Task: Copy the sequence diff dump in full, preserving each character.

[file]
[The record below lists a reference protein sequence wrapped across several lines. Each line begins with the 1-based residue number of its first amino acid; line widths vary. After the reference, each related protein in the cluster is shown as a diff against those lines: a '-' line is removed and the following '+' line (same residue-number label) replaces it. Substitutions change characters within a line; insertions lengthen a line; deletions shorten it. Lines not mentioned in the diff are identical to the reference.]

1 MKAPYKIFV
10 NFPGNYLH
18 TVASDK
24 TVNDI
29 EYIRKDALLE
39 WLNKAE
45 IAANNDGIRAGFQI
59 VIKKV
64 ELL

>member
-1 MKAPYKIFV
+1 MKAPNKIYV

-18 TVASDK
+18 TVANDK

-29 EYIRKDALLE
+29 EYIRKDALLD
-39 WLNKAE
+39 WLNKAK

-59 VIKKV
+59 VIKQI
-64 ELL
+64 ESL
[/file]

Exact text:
[The record below lists a reference protein sequence wrapped across several lines. Each line begins with the 1-based residue number of its first amino acid; line widths vary. After the reference, each related protein in the cluster is shown as a diff against those lines: a '-' line is removed and the following '+' line (same residue-number label) replaces it. Substitutions change characters within a line; insertions lengthen a line; deletions shorten it. Lines not mentioned in the diff are identical to the reference.]

1 MKAPYKIFV
10 NFPGNYLH
18 TVASDK
24 TVNDI
29 EYIRKDALLE
39 WLNKAE
45 IAANNDGIRAGFQI
59 VIKKV
64 ELL

>member
-1 MKAPYKIFV
+1 MKAPNKIYV

-18 TVASDK
+18 TVANDK

-29 EYIRKDALLE
+29 EYIRKDALLD
-39 WLNKAE
+39 WLNKAK

-59 VIKKV
+59 VIKQI
-64 ELL
+64 ESL